House Bill 4: Wrong for Alaska
This session, members of the Alaska State Legislature are considering House Bill 4 (HB 4). Sponsored by Reps. Mike Chenault and Mike Hawker, HB 4 at first glance may appear to advance plans for a viable gas line. In reality, HB 4 is a dangerous diversion that draws attention and resources away from the gas pipeline that Alaska truly needs and voters approved more than a decade ago.
Sponsors claim HB 4 “empowers the Alaska Gasline Development Corporation (AGDC) to lead Alaska into a natural gas future.” In reality, it pays lip service to getting gas to Alaskans—while continuing to pit the best interest of Alaskans against those of corporate shareholders. Here’s what HB 4 really does:
- Appropriates $400 million to advance a pipeline plan that offers gas only to Alaska's Railbelt communities. (This in addition to the $500 million already pledged to explore the AGIA pipeline.)
- Exempts AGDC from public records laws, removing any responsibility to operate with transparency and public oversight.
- Limits judicial review of AGDC activities—a restriction that the state Legislative Affairs Agency's Division of Legal and Research Services has stated creates a “power conflict between the legislative and judicial branches” that could land the state in court.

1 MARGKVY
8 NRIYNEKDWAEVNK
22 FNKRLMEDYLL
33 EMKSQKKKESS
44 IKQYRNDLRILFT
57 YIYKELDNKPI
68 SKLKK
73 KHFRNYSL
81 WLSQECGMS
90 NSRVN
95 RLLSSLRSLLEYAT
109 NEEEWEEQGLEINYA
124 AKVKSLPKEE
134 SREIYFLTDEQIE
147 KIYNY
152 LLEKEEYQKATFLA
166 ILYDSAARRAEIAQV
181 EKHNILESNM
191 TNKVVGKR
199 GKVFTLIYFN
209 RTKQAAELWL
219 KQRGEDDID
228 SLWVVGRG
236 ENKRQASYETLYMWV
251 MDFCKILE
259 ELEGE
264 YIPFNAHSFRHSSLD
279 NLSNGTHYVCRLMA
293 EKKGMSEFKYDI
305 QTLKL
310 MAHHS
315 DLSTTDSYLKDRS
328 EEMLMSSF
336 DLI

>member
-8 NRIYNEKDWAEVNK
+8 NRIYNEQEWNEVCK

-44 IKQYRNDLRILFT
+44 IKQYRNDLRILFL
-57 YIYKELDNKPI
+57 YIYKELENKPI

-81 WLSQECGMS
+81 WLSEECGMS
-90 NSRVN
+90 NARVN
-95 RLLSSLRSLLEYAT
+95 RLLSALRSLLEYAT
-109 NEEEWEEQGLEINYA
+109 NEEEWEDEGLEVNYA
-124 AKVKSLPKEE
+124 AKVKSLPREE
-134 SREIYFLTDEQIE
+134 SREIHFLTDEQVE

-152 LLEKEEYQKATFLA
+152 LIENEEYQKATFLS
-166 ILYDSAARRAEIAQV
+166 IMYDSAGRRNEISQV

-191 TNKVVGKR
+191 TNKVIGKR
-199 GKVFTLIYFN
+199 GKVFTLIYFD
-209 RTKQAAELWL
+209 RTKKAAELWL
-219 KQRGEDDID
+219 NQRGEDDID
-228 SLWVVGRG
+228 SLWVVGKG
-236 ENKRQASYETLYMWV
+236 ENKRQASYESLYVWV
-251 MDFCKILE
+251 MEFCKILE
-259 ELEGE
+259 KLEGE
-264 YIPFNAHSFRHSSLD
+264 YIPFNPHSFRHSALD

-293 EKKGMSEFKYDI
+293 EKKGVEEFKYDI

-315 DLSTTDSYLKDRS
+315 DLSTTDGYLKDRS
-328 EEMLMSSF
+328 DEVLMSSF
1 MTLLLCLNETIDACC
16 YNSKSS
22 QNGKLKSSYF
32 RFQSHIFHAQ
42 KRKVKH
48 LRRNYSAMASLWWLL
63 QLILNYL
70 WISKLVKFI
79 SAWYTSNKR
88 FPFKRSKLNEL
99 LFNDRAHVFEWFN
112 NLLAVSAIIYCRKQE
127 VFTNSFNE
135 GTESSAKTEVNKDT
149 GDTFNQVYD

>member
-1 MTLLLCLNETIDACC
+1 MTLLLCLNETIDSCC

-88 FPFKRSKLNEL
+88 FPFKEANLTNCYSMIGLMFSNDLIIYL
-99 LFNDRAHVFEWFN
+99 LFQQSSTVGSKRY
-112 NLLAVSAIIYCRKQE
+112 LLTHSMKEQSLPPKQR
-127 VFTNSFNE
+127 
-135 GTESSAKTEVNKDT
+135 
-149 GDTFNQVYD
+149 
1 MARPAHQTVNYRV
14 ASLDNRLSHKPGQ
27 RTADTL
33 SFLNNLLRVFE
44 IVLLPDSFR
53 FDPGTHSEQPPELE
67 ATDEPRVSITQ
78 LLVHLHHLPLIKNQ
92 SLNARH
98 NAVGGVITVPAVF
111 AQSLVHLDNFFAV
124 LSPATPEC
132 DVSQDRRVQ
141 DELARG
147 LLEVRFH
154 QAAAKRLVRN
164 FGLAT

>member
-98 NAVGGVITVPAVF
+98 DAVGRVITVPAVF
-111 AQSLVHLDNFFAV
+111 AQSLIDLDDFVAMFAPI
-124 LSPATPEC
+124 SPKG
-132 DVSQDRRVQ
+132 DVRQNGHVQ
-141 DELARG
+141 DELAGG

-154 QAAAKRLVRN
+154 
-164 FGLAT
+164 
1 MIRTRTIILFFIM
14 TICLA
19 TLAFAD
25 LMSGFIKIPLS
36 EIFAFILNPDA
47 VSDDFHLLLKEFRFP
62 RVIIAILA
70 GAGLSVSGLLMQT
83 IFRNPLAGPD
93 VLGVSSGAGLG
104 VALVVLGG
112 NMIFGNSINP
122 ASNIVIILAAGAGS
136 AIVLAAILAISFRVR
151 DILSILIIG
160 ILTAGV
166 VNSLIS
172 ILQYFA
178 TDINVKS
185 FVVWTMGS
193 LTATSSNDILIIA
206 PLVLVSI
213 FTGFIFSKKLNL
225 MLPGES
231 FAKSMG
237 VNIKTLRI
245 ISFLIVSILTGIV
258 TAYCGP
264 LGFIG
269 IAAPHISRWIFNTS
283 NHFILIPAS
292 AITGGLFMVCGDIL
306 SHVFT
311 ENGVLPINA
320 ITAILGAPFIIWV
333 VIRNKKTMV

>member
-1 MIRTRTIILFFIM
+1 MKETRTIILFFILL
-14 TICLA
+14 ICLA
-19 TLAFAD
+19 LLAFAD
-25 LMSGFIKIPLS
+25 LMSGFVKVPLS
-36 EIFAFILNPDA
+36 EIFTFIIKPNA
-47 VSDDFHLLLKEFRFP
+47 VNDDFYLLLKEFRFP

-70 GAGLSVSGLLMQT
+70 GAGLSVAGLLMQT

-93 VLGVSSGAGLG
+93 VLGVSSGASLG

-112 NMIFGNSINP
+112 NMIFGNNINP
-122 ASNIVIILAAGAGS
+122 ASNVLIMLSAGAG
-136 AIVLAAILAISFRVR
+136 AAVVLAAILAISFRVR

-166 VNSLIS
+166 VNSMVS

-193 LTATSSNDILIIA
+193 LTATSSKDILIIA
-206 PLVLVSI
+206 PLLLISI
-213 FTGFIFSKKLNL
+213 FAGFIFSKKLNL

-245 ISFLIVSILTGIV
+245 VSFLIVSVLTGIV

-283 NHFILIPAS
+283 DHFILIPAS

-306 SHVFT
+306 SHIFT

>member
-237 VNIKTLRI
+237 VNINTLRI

- Consolidates the gas pipeline decision-making process entirely into AGDC, removing the checks and balances that should be provided by the governor and the legislature.
- Ignores the energy needs of communities outside the “Railbelt” area that comprises Fairbanks and Southcentral Alaska.
- Focuses on promoting only the Alaska Stand Alone Pipeline (ASAP), a gas line that is designed to be low-volume, leaving valuable gas liquids (propane, butane, etc.) on the North Slope, and for which financing will be borne entirely by state government and in-state consumers. ASAP does not generate any significant revenues that can finance its own construction or contribute to future state general fund program requirements.
HB 4 is a diversion masquerading as a solution. Lawmakers know Alaskans are hungry for real action on a gas line now, and HB 4 is designed to make voters feel like Juneau is doing something—anything—to get Alaska’s gas flowing. But in reality, HB 4 sacrifices our long-term energy and fiscal future for short-term political gain. Only one multibillion-dollar gas line will be built in Alaska in the next 20 years. If we allow the ASAP line to be the chosen project, we lose the promise of the gas line plan Alaskans approved in 2002—the gas line that generates revenue, creates jobs, and provides affordable energy for Alaskans all over the state.
Tell your legislators: Don’t sell us out. Defeat House Bill 4.